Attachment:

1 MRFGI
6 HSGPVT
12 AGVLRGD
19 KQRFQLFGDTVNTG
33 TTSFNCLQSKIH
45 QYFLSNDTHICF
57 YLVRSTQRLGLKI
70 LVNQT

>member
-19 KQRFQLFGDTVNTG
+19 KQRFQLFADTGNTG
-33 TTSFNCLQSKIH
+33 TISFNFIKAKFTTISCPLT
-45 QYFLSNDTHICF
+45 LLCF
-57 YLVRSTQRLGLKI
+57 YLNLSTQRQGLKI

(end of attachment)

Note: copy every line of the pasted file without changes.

1 MRFGI
6 HSGPVT
12 AGVLRGD
19 KQRFQLFGDTVNTG
33 TTSFNCLQSKIH
45 QYFLSNDTHICF
57 YLVRSTQRLGLKI
70 LVNQT

>member
-19 KQRFQLFGDTVNTG
+19 KQRFQLFADTGNTG
-33 TTSFNCLQSKIH
+33 TISFNFIKAKFTTISCPLT
-45 QYFLSNDTHICF
+45 LLCF
-57 YLVRSTQRLGLKI
+57 YLNLSTQRQGLKI